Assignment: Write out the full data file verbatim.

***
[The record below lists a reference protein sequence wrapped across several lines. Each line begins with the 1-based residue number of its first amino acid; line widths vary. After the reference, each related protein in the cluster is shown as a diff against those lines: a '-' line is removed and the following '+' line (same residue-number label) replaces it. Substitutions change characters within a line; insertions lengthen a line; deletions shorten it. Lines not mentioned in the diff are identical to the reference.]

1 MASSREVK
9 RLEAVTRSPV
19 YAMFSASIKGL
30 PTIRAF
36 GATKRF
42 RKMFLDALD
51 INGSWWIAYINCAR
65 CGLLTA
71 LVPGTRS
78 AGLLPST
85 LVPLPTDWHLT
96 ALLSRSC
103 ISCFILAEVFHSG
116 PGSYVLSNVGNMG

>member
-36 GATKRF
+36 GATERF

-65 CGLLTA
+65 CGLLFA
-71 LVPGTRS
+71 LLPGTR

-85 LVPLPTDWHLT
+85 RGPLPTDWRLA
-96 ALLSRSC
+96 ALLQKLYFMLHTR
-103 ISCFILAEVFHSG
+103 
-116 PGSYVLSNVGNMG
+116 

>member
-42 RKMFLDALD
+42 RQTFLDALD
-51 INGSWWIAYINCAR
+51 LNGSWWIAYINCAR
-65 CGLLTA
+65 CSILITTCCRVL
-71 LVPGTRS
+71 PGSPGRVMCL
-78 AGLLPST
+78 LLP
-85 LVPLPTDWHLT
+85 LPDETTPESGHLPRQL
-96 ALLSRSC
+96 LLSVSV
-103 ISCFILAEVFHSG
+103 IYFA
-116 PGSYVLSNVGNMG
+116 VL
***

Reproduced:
[The record below lists a reference protein sequence wrapped across several lines. Each line begins with the 1-based residue number of its first amino acid; line widths vary. After the reference, each related protein in the cluster is shown as a diff against those lines: a '-' line is removed and the following '+' line (same residue-number label) replaces it. Substitutions change characters within a line; insertions lengthen a line; deletions shorten it. Lines not mentioned in the diff are identical to the reference.]

1 MASSREVK
9 RLEAVTRSPV
19 YAMFSASIKGL
30 PTIRAF
36 GATKRF
42 RKMFLDALD
51 INGSWWIAYINCAR
65 CGLLTA
71 LVPGTRS
78 AGLLPST
85 LVPLPTDWHLT
96 ALLSRSC
103 ISCFILAEVFHSG
116 PGSYVLSNVGNMG

>member
-36 GATKRF
+36 GATERF

-65 CGLLTA
+65 CGLLFA
-71 LVPGTRS
+71 LLPGTR

-85 LVPLPTDWHLT
+85 RGPLPTDWRLA
-96 ALLSRSC
+96 ALLQKLYFMLHTR
-103 ISCFILAEVFHSG
+103 
-116 PGSYVLSNVGNMG
+116 

>member
-42 RKMFLDALD
+42 RQTFLDALD
-51 INGSWWIAYINCAR
+51 LNGSWWIAYINCAR
-65 CGLLTA
+65 CSILITTCCRVL
-71 LVPGTRS
+71 PGSPGRVMCL
-78 AGLLPST
+78 LLP
-85 LVPLPTDWHLT
+85 LPDETTPESGHLPRQL
-96 ALLSRSC
+96 LLSVSV
-103 ISCFILAEVFHSG
+103 IYFA
-116 PGSYVLSNVGNMG
+116 VL